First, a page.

A few pieces (e.g. DC1203) have versions surviving in other sources which do not closely match Du Chemin’s printing. In such cases the alternate version is longer than the “canonical” version—it may repeat the final phrase, or may add several measures of unrepeated music. For such pieces, the alternate version is encoded as a distinct piece (e.g. DC1203b). The relationship between the concepts of “piece” and “version” are worth discussing in situations such as these.


From the Work View you can click on the composer’s name to see a list of the pieces in the Chansons nouvelles by that person.

A fuller range of lists can be found via the Browse menu, which offers complete inventories of the sixteen Books (with links to an index of each book), all the Pieces (nearly 400 chansons), People (this list includes both the composers and the modern-day contributors who have analyzed and reconstructed chansons) and all Discussions (for more on these, see below under Accounts From here you can use Work View to explore individual works.

Simple Search

Use the Simple Search box to find music by a given composer, or works containing a particular word (original spellings only). From here you can follow links to individual chansons and their analyses in the Work View.

Advanced Search

Use Advanced Search to limit by composer, book, date, or various analytic patterns as set out in the Controlled Vocabulary and observed by participants in the project. Our engine searches among the observations; it does not search in the music itself.

The main blank area in this Advanced Search page searches in the literary texts.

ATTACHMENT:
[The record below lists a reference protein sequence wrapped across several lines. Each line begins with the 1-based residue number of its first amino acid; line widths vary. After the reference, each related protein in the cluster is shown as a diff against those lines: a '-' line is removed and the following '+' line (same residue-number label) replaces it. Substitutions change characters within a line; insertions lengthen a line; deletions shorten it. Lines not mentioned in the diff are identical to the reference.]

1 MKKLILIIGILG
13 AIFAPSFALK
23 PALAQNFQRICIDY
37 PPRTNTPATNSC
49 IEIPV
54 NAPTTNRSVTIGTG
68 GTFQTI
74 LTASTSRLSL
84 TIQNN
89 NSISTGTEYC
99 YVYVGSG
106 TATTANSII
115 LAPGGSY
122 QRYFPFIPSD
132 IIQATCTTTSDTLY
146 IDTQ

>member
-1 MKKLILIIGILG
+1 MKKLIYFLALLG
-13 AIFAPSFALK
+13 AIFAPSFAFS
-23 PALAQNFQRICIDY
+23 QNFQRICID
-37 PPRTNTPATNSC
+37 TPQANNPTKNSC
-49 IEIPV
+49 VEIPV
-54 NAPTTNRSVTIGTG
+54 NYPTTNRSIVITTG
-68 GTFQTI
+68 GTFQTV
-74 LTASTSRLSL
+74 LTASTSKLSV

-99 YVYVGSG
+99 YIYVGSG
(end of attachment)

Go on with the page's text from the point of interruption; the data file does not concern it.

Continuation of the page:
The details of some our controlled vocabulary of cadences, interval patterns, and contrapuntal presentation types can be tricky at first glance. See theAdvanced Search Help page for more information on how to use this interface.

Read more about the Controlled Vocabulary and our methods for analysis and reconstruction in the Thesaurus and Dossier (downloadable in PDF format) via the Editor’s Forum. Here you will find detailed descriptions of cadence types, voice role grids, interval patterns, presentation types, text-tone relationships, and form.

Results: Works and Elements

The Results of an advanced search are presented two ways. This search for works by Claude Martin for instance, returns several compositions.

The Works tab a list of all the pieces that match the criteria. Click on the title to explore each one in the Work View.

The Observations tab lists the specific passages in these works that match any analytic criteria you have chosen in the previous menu, or via the facets at the right (see under Refine below). Click on the measures to see each passage (often only two or three measures) rendered in modern notation. The Details link provides more information about each observation.

Refine Your Search

Refine or revise your search two ways:

If you have too many results, narrow the search according to the listing of facets provided at the right of the Results page. The results will automatically update to show which remaining pieces satisfy the requested limits. It is also possible to constrain the initial query using any combination of facets on the Advanced Search page (such as Book + Composer + Cadence Tone).